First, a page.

The Memory Keeper’s Daughter by Kim Edwards is a very fascinating and insightful book that everyone who is interested in special education should definitely read. After reading the book, I could not help myself but be compelled by the story’s main insight about the beauty of life despite the challenges brought about by the pain of the past and the challenges of the present.
In this book, two of the most compelling aspects that I would never forget are (1) the realization of Caroline of the struggles she is about to face for having a mentally handicapped child and (2) the hope and courage she has gathered all her life to be able to appreciate the beauty and mystery of her entire being. In the first insight, it is best exemplified by the most obvious and vividly compelling scenarios in the first few chapters of the book. One clear situation is when Caroline refuses the money Dr.
David Henry wanted to give her to start a new life again and move away from the depressing and helpless state in Kentucky. It is well-explained in this scene that not only will the book open up a narrative form of the beauty of remembering the past, it also immediately gives a hint of how life should always be a story of redemption and courage. Interestingly, this opening insight reminds me of the most important lesson everyone living with special children should always remember: everything shall pass when you are being patient.
Just like the freezing cold that surround the town of Kentucky and just like the undeniably unbearable pain of a mother who just realized the long arduous struggle of having a handicapped child, there is nothing in suffering that does not fully pass away in time. This is something that is well-linked throughout Kim Edwards Book and something we are immediately introduced right after we first realize how the hard future of Caroline’s twins shall be.
In understanding the essence of special education, nothing is more important than realizing and putting in practice the virtue of being patient. That is why the main situation in the book that made me appreciate the second insight even more is the time when Caroline finally heard of David’s death and told her children the truth. In this scene, I am immediately reminded of the basic requisite needed in having enough patience to answer the needs of special children: the pure truth. Everybody deserves the truth.
Just because the special children we are dealing with don’t always respond as fast as normal people do, does not mean they are less worthy of our trust. Just as the final realization of Caroline to tell her children everything about their past, we should never deprive anyone who is worthy of the truth the story they deserve to know. Thus, the resolution being highlighted in the final scenarios of this book simply shows the very important lesson in understanding the patience, courage and determination it takes to succeed in addressing the needs of special children: honesty.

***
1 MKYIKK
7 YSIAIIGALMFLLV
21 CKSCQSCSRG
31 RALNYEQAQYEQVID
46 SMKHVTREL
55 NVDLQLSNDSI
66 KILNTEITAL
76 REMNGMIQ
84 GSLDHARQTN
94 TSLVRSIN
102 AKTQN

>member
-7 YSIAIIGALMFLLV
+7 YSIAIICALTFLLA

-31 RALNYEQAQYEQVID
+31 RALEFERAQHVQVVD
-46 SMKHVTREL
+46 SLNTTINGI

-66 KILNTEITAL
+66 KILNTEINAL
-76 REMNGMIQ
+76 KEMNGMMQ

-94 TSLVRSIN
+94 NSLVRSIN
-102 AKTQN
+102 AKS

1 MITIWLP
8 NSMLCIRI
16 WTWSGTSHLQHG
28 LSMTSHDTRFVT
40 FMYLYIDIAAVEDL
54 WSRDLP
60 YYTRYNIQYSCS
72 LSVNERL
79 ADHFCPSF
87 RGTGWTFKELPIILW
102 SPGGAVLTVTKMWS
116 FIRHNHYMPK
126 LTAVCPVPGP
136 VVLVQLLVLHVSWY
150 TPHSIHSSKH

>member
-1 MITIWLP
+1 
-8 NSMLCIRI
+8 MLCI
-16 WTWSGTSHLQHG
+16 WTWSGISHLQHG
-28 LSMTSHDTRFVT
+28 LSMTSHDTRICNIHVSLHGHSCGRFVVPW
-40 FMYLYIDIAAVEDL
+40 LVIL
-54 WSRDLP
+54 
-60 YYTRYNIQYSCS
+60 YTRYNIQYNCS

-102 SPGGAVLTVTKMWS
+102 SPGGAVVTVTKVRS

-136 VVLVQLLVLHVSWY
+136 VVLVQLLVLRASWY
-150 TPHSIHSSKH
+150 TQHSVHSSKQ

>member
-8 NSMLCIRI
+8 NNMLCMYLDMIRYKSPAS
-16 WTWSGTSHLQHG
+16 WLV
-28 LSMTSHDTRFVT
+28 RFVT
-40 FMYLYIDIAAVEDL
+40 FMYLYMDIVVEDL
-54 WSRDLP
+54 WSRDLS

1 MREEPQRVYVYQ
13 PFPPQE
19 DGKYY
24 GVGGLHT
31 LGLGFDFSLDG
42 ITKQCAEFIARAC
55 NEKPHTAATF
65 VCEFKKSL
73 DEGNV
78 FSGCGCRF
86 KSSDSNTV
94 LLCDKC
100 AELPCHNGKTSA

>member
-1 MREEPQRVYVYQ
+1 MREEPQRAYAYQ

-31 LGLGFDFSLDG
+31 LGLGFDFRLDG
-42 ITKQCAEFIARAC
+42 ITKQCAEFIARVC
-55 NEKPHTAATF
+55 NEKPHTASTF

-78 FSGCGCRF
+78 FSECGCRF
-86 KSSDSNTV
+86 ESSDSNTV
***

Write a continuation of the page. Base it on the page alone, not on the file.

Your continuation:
Impact The three things in the book that I can clearly identify as having a strong impact to me as I work with individuals with disabilities and their parents in the future are quite similar to the insight I just mentioned above: (1) the value of courage, (2)the virtue of patience and (3)the importance of trust. The value of courage is best described in the part of the book when Phoebe and Paul were already eighteen-years old and Caroline was about to tell David the truth but then failed to do so because of an event David was hosting.
In one of the most subtle scenes in this part of the story, the courage of getting through life’s struggles while being patient clearly comes to mind. Something special education most importantly requires in cases where special children and their parents are made to do things they would otherwise just refuse to doing. The virtue of patience could not have been made clearer in the entire lay-out of the book. I could not express enough the important virtue of patience in handling patients with special needs.
It’s no different when handling with parents. The difficulty of making parents understand the strength and commitment it takes to raise special children could not be a more ideal example for this. The importance of trust in dealing with special children and their guardians is also best linked in the entire story of the book. When Caroline handles the difficulty of having a kid who has a down syndrome, I was struck with awe on how much strength she was able to gather in simply making ends meet by simply being honest to herself.
In dealing with special education, success on the part of the teacher is impossible without first getting the trust of the parents and their special children. In this aspect, I will not only agree with a critic who said that “The Memory Keeper’s Daughter is appealing to readers who want a literary page turner and something to discuss in their reading groups” (Rich, 2006, p. 1), but also declare that, overall, it is very successful at that.
This simply goes to say that it is a highly commendable recommended book for a type of audience who wants to understand more the industry of handling special children and the challenges their loved ones are facing each day. This book is also very important to those who want to understand life in someone else’s unique view. If such is the goal and purpose of the novel, I would definitely say the author is more than successful in achieving it. Reference Rich, M. (2006). “A Stirring Family Drama Is a Hit (in Paperback)” . The New York Times. http://www. nytimes. com/2006/07/13/books/13memo. html? _r=1. Retrieved on 2009-07-05